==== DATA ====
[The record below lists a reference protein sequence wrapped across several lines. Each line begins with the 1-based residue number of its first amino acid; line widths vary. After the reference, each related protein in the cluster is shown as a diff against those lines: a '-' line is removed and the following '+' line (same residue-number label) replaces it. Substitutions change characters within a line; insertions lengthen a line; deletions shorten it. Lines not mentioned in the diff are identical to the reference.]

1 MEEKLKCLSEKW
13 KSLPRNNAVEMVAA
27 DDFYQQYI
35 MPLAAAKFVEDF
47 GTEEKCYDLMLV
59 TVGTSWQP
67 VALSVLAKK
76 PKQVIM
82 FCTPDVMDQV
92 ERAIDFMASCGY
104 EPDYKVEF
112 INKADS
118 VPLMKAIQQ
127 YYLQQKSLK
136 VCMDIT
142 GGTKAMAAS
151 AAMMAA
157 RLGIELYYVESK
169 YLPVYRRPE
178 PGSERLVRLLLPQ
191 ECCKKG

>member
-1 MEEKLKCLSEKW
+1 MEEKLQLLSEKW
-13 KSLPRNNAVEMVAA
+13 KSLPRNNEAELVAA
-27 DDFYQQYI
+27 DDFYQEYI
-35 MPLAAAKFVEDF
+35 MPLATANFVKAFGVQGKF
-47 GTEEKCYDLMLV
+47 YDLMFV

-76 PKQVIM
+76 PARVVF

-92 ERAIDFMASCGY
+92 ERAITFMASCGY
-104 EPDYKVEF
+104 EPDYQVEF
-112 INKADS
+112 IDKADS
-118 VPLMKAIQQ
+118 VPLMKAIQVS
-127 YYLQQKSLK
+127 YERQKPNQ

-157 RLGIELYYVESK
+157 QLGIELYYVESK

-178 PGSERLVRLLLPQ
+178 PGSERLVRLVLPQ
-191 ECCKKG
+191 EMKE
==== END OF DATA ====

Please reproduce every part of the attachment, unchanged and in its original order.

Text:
[The record below lists a reference protein sequence wrapped across several lines. Each line begins with the 1-based residue number of its first amino acid; line widths vary. After the reference, each related protein in the cluster is shown as a diff against those lines: a '-' line is removed and the following '+' line (same residue-number label) replaces it. Substitutions change characters within a line; insertions lengthen a line; deletions shorten it. Lines not mentioned in the diff are identical to the reference.]

1 MEEKLKCLSEKW
13 KSLPRNNAVEMVAA
27 DDFYQQYI
35 MPLAAAKFVEDF
47 GTEEKCYDLMLV
59 TVGTSWQP
67 VALSVLAKK
76 PKQVIM
82 FCTPDVMDQV
92 ERAIDFMASCGY
104 EPDYKVEF
112 INKADS
118 VPLMKAIQQ
127 YYLQQKSLK
136 VCMDIT
142 GGTKAMAAS
151 AAMMAA
157 RLGIELYYVESK
169 YLPVYRRPE
178 PGSERLVRLLLPQ
191 ECCKKG

>member
-1 MEEKLKCLSEKW
+1 MEEKLQLLSEKW
-13 KSLPRNNAVEMVAA
+13 KSLPRNNEAELVAA
-27 DDFYQQYI
+27 DDFYQEYI
-35 MPLAAAKFVEDF
+35 MPLATANFVKAFGVQGKF
-47 GTEEKCYDLMLV
+47 YDLMFV

-76 PKQVIM
+76 PARVVF

-92 ERAIDFMASCGY
+92 ERAITFMASCGY
-104 EPDYKVEF
+104 EPDYQVEF
-112 INKADS
+112 IDKADS
-118 VPLMKAIQQ
+118 VPLMKAIQVS
-127 YYLQQKSLK
+127 YERQKPNQ

-157 RLGIELYYVESK
+157 QLGIELYYVESK

-178 PGSERLVRLLLPQ
+178 PGSERLVRLVLPQ
-191 ECCKKG
+191 EMKE